A developer who wants to build a 300-unit apartment complex on Greendale Avenue in Needham is fighting the town's decision that the project must be capped at 108 units.
Mill Creek Residential Trust LLC, who proposed the project under the state’s Chapter 40B affordable housing law, was given permission from the quasi-public Massachusetts Housing Finance Agency last January to take their five-building, 262,000-square foot proposal to Needham’s Zoning Board of Appeals.
But after months of hearings, Needham's Zoning Board of Appeals decided on Dec. 19 that the complex must be drastically reduced in order to go forward. They also decided that the project would also have to follow town setback, elevation and open space requirements, and that the developer would have to pay for a traffic signal there.
But developers from Mill Creek Residential filed an appeal on Feb. 12 with the state's Housing Appeals Committee, the governing body that deals with Chapter 40B affordable housing conflicts.
Robb Hewitt, managing director at Mill Creek Residential, said that developers were "disappointed" in the zoning board decision, adding that the board "effectively denied our proposal."
"We had no choice but to appeal the decision since the conditions of the decision render the development uneconomic," Hewitt said. "Unfortunately, the appeal will be costly for both us and the town, causing the town to spend significant resources that most certainly could be better and more constructively spent."
The town has zoned the six-acre site so that no more than four residential units can be built on one acre, although town officials said guidelines would allow up to 10 units per acre for affordable developments. But the developers were able to bypass local zoning laws to propose building 50 units per acre under Chapter 40B, a state law that encourages affordable housing construction.
Currently, about 7 percent of Needham’s housing is affordable under state guidelines. Selectman Dan Matthews previously told the Globe that the project as originally proposed, offering 75 affordable rental units and 225 market rate units, would push Needham over the state's required 10-percent threshold, giving local officials greater control over proposed developments.
"Of course, it is also disappointing that the denial of our project misses an opportunity for Needham to achieve the 10 percent affordable housing goal," Hewitt said.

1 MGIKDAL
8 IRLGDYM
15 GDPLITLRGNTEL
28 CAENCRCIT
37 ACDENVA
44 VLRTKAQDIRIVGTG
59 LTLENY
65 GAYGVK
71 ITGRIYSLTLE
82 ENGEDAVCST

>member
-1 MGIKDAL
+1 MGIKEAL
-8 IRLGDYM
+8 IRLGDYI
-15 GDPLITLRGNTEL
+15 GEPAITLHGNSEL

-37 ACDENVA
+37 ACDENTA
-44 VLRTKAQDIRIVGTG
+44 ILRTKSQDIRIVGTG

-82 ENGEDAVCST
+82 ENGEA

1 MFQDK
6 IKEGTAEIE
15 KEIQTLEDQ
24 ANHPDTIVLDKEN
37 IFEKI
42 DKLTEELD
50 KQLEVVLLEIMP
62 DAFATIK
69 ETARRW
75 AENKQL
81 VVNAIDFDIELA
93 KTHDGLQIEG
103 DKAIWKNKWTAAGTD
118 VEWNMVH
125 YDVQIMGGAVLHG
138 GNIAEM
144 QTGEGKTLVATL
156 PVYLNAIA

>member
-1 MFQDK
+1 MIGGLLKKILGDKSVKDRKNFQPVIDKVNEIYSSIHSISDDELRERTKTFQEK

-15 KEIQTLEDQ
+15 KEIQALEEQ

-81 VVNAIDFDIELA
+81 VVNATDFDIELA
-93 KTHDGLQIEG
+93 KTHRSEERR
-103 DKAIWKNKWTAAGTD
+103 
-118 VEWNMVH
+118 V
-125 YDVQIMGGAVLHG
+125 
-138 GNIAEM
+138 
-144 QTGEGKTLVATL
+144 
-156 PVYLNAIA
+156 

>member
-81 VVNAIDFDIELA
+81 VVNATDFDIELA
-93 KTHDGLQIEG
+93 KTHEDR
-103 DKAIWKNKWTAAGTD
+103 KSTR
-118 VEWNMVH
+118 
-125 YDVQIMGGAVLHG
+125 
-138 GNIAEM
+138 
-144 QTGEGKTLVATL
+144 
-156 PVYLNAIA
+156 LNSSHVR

However, the project gained staunch opposition from town residents and officials, who cited its high density, proximity to the highway, and negative pollution and traffic effects.
In the end, the town's concerns won out in the zoning board's decision.
"The applicant has been stubbornly demanding an extremely dense development that will destroy green space, crowd occupants, create unnecessary traffic congestion and not fit with its neighborhood," the written decision says.
"If the applicant cannot build an economical project at a density approximating 108 units while addressing the board's other local concerns, then the site is simply not the right location for the project and the application should be denied," the decision says.
Jason Talerman, an attorney who will represent Needham in the appeal, said the first meeting in front of the state appeal commission will take place Friday.
"The town feels very strongly that its decision is completely defensible," Talerman said. "The zoning board worked for more than six months to collect data, numbers, and expert reports and arrives at decision that is both fair and equitable and will, in fact, will result in a good project if the developer wishes to build it."
Although developers said a smaller complex would not make them money, Talerman disagreed.
"The data presented is quite the contrary, and indicates that it will be profitable in the density and design approved by the board," he said.
Talerman, who has represented dozens of towns in 40B cases, said appeal cases can take anywhere between six months and four years to resolve.
"This is a pretty big project and there's a lot of issues, so I expect a lot will be on the table," he said. "I doubt it would be on the shorter side."
As previously proposed, the development's project plans called for one- and two-bedroom apartments with gourmet kitchens and in-unit laundry machines. The complex would have also featured an outdoor swimming pool, a fitness center, a WiFi lounge, an underground parking garage, and a pet-friendly policy, according to developers.
Handout, Mill Creek Residential
Jaclyn Reiss can be reached at email@example.com